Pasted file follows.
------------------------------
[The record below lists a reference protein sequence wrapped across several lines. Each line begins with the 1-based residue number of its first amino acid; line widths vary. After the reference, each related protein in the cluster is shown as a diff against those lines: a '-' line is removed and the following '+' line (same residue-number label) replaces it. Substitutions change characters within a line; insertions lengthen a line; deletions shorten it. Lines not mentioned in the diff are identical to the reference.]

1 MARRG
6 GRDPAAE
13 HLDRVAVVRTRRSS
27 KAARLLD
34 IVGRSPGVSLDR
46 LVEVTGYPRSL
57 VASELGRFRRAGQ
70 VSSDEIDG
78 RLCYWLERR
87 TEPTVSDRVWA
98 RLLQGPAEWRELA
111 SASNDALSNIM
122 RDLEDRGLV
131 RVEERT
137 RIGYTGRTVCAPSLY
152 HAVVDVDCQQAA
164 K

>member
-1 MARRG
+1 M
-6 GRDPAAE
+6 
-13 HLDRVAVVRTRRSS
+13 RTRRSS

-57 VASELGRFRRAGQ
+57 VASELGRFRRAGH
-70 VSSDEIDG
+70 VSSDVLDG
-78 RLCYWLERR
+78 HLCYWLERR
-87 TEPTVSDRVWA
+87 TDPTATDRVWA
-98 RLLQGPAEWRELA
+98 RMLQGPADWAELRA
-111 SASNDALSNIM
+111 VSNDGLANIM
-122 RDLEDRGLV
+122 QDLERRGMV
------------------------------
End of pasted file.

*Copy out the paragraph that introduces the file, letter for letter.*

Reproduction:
[The record below lists a reference protein sequence wrapped across several lines. Each line begins with the 1-based residue number of its first amino acid; line widths vary. After the reference, each related protein in the cluster is shown as a diff against those lines: a '-' line is removed and the following '+' line (same residue-number label) replaces it. Substitutions change characters within a line; insertions lengthen a line; deletions shorten it. Lines not mentioned in the diff are identical to the reference.]